by John Hertog
Imperial Homepage -> Repair -> Brakes -> John's article -> 72 Imperial
This article was copied from the 300 Club's website with permission from the club and the author. There are many informative, technical articles on their site and we recommend that you visit them for additional information.
I parted out a '72 Imperial the other day... very rusty car with little left to save besides the drivetrain. I did peek at the front end components, more out of curiosity than anything, and I was astounded to find a disc brake setup ( spindle) that would bolt on to any Long Wheelbase Chrysler ( such as 300F or 300G ) with NO modification !
Here's two pictures of one of the spindles as it came off the car - grease, grime and all..
The next task consisted of cleaning this mess... a quick trip through the beadblast cabinet.
And the assembly, painted and detailed...
Now, we can compare the disc spindle to the drum spindle, just removed from a '60 New Yorker subframe:
As you can see, everything's the same, the size of the ball joint stud holes, their geometry and relationship with each other, the shape and length of the steering arm.... it's a DIRECT bolt-on to the upper and lower control arms and the outer tie-rod end.This WOULD truly have been a bolt-on, easy as pie, modification, except for ONE SMALL PROBLEM : 1972 Imperials use a 5.5" bolt pattern for their rims and this may be different on your particular year Imperial.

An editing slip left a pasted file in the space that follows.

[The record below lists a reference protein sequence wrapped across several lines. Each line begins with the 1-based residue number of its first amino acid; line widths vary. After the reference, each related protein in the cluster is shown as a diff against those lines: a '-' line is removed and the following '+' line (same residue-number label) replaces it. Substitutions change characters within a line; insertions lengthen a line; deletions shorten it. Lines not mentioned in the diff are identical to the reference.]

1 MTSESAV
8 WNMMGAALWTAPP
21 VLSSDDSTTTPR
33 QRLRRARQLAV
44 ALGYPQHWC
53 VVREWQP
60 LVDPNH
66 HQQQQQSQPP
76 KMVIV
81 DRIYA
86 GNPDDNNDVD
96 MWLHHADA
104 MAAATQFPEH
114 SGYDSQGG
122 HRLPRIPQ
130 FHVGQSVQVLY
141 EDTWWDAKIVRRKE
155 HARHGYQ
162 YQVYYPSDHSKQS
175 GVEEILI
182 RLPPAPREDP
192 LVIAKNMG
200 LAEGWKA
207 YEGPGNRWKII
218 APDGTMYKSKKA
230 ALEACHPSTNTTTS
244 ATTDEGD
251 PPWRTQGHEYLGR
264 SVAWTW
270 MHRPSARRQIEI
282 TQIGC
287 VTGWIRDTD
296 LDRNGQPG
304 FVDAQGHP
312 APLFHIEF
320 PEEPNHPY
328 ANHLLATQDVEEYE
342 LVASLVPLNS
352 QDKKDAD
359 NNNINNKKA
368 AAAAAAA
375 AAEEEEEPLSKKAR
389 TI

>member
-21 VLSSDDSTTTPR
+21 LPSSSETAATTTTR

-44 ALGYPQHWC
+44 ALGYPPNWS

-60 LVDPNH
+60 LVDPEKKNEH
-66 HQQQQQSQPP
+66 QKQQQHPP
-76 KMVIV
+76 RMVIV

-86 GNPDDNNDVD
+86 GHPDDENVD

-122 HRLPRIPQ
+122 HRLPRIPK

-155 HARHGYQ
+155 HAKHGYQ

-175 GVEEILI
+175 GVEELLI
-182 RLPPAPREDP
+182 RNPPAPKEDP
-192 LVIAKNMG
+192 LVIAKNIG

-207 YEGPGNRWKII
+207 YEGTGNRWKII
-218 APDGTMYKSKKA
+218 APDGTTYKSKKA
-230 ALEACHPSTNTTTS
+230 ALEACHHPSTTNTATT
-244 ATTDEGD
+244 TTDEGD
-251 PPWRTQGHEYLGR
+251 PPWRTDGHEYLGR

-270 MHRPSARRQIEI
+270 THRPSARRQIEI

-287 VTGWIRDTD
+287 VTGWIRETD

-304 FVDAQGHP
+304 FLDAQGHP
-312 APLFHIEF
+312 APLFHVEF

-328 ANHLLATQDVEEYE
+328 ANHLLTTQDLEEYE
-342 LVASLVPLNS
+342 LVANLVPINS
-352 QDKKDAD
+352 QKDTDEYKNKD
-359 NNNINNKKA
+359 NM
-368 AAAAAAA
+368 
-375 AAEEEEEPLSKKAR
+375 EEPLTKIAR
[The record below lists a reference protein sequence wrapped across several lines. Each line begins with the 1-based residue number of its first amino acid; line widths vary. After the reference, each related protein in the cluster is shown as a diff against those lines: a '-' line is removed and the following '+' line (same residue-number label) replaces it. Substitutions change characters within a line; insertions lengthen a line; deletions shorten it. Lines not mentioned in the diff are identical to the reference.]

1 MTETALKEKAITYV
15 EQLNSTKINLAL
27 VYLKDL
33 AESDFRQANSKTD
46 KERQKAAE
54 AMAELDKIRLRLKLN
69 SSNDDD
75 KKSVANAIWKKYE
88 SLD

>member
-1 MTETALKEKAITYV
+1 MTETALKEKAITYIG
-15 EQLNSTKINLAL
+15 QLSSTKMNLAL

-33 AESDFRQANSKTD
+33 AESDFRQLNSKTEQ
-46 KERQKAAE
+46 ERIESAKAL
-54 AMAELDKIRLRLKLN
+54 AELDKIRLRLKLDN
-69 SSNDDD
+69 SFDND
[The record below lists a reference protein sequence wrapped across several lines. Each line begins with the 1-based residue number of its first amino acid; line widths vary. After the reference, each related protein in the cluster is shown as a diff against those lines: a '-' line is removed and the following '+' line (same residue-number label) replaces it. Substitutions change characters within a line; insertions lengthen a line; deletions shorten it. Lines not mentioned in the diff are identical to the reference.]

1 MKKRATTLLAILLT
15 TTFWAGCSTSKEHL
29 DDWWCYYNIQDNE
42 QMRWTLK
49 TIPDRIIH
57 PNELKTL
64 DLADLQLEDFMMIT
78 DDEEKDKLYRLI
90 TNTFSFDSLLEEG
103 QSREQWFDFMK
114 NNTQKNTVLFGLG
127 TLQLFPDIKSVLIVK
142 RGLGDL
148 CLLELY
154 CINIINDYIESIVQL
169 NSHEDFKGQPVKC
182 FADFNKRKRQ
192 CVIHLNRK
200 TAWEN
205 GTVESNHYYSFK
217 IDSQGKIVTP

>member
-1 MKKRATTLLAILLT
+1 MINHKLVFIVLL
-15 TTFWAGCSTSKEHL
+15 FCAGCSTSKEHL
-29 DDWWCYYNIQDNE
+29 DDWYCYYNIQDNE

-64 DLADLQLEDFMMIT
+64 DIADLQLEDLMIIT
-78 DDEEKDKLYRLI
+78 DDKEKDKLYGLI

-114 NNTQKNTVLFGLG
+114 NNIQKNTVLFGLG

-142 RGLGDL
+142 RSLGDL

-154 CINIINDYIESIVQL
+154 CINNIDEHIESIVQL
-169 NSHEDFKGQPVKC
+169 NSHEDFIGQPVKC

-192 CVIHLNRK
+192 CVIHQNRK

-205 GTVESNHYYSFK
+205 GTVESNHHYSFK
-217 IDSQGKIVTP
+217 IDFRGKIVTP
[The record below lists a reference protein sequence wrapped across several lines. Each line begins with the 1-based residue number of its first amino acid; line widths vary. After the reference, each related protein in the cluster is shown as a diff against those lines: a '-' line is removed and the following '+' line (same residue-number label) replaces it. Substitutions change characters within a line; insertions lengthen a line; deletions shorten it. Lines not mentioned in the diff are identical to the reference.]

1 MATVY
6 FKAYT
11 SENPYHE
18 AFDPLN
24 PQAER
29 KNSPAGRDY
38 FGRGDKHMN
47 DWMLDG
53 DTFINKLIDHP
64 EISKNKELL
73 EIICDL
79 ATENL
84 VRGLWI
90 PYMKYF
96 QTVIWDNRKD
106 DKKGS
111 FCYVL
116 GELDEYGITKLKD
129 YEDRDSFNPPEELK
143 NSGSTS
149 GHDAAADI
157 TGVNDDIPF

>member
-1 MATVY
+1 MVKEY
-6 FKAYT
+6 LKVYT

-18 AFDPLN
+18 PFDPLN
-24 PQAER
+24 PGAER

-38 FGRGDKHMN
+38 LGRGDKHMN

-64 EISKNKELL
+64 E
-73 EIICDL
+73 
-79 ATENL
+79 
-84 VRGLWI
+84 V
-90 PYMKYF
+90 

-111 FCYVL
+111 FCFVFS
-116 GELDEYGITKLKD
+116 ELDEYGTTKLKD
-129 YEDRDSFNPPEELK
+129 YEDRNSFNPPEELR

As it would be kind of impractical to have to carry two spare tires around, I decided to find a suitable rotor that would fit on the Imperial spindle. Finding a similar sized rotor with 4.5 " bolt pattern was not a problem... a 1973- to 1978 Chrysler rotor was found to be a perfect match, size-wise.
Rather, the difficulty lay in the size of the wheel bearings. Imperials were the only Mopar cars to use A-5 inner bearings and A-3 outer bearings. Chryslers used different sized bearings that would NOT fit on the Imperial spindles. Various options were examined, and it was decided to machine the Chrysler rotors to accept the Imperial bearing races. Fortunately, there is plenty of "meat" on the Chrysler rotor's hub to machine!
The Imperial Club would like to thank John Hertog for allowing us to publish his article on our site!!
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